• Opportunities to examine and copy an employee’s own COVID-19 vaccine documentation and test results

Face coverings

With certain limited exceptions, the ETS requires employers to ensure that each employee who is not fully vaccinated wears a face covering when indoors or when occupying a vehicle with another person for work purposes. As with testing, the ETS does not require employers to pay for face coverings. However, employer payment may be required by other laws, regulations, collective bargaining agreements or other collectively negotiated agreements. Employers must allow employees, regardless of vaccination status, to wear face coverings unless it creates a serious workplace hazard, such as interfering with the safe operation of equipment.

Reporting COVID-related fatalities and hospitalizations

The ETS requires employers to report work-related COVID-19 fatalities to OSHA within eight hours of learning about them, and work-related COVID-19 in-patient hospitalizations within 24 hours of learning about them.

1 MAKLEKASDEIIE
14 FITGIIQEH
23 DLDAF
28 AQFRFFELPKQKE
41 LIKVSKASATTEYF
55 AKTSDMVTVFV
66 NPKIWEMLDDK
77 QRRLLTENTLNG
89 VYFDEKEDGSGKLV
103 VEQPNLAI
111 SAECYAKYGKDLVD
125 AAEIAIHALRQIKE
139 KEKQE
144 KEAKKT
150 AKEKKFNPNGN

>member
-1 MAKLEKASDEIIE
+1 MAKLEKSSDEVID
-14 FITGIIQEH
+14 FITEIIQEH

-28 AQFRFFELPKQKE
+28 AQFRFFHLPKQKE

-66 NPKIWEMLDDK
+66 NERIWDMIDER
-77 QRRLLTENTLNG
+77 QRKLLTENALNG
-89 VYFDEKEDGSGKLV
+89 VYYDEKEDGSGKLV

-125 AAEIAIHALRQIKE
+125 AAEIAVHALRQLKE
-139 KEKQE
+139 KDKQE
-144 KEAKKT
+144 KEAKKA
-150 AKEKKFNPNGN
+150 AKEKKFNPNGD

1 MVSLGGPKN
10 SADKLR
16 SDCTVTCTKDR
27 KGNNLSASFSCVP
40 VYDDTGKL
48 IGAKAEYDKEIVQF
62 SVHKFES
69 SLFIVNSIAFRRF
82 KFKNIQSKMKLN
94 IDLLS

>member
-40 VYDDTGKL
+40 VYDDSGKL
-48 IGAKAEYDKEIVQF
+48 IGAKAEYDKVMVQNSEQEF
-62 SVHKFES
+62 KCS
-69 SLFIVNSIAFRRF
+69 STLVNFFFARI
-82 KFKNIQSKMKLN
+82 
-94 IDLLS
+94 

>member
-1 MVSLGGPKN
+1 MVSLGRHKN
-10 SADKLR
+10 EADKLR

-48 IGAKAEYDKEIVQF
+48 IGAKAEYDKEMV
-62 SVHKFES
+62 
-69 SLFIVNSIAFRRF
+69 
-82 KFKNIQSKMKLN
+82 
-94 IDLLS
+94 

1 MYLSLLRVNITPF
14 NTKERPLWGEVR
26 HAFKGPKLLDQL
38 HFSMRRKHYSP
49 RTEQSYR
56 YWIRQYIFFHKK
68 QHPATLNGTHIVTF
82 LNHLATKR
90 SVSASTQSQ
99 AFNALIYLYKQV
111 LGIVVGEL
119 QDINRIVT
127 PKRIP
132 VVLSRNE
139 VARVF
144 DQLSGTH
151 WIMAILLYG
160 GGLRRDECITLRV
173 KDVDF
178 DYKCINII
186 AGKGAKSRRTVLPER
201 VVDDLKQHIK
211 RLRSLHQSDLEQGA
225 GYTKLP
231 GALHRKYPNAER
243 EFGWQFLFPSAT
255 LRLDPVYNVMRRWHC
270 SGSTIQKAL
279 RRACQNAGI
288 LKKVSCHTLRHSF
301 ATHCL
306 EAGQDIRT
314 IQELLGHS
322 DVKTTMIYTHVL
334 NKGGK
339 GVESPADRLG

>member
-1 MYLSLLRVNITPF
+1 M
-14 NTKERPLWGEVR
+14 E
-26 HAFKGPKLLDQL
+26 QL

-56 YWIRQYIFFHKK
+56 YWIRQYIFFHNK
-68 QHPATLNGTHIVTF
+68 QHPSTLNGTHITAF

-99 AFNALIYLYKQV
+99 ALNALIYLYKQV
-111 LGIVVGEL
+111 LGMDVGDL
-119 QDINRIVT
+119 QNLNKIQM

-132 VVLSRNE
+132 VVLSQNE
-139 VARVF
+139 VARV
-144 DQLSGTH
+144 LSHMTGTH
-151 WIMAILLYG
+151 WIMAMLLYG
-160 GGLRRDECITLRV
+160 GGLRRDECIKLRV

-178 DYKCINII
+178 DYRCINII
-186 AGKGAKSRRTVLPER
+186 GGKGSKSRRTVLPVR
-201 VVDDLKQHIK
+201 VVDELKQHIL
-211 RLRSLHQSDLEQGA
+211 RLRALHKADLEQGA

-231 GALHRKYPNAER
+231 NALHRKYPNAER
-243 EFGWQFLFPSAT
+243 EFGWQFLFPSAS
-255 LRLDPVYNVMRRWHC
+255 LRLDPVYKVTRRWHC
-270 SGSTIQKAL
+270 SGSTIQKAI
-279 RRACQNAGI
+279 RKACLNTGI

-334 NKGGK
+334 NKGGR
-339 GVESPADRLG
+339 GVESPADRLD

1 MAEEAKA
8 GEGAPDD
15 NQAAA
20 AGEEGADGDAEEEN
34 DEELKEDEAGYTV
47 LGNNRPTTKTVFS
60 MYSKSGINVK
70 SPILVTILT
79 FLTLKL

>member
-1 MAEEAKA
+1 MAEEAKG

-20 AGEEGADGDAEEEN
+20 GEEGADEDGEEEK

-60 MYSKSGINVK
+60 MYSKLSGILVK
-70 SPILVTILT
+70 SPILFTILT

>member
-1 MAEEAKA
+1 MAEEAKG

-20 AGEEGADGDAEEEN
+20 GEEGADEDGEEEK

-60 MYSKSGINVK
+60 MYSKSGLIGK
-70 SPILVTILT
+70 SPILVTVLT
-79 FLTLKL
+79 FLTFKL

The ETS requires employers to make available to employees and others with the employee’s written authorization the employee’s COVID-19 vaccine documentation and any COVID-19 test results. Employers must also make available to an employee, or an employee representative, the aggregate number of fully vaccinated employees at a workplace along with the total number of employees at the site.

Effective date and important deadlines

The ETS is effective as of November 5. Employers must ensure that all requirements other than testing for employees who have not completed their entire primary vaccination dose(s) are in place within 30 days (or by December 5). Weekly testing of employees who have not received all doses required or a primary vaccination must be in place within 60 days (or by January 4, 2022).